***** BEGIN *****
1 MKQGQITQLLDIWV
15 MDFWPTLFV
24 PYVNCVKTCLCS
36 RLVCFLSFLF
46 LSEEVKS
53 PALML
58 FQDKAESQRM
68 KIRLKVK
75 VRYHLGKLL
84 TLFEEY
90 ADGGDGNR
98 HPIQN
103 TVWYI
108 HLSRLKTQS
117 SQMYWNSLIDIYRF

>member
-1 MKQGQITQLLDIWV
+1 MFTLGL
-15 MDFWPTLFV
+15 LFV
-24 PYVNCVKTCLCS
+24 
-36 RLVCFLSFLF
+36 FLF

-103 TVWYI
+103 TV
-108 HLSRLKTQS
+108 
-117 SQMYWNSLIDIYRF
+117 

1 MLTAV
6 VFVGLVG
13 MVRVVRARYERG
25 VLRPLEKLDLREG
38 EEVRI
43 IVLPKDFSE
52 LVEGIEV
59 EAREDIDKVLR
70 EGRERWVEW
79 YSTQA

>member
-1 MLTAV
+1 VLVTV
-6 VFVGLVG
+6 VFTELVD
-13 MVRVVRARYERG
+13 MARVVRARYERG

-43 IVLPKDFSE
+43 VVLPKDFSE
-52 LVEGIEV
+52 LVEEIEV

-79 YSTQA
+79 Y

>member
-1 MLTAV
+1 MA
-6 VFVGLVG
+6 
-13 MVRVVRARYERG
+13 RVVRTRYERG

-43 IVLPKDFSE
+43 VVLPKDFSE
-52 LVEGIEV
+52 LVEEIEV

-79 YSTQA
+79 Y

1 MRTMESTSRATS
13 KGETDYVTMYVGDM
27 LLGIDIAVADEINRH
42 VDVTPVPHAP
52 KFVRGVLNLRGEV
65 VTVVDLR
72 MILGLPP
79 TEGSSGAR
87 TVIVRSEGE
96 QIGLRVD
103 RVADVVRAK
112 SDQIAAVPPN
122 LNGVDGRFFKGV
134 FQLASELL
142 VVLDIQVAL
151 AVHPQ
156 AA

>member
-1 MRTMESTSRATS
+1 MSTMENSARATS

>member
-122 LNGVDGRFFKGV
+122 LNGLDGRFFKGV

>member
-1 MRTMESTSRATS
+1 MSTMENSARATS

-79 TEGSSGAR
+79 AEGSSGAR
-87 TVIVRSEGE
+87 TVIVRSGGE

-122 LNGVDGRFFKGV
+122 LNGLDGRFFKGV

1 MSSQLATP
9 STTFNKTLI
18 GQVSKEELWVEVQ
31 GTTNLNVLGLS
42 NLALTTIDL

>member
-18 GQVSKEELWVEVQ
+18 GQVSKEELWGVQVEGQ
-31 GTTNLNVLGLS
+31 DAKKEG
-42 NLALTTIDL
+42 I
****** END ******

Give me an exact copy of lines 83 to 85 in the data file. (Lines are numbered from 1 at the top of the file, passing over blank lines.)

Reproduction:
156 AA

>member
-1 MRTMESTSRATS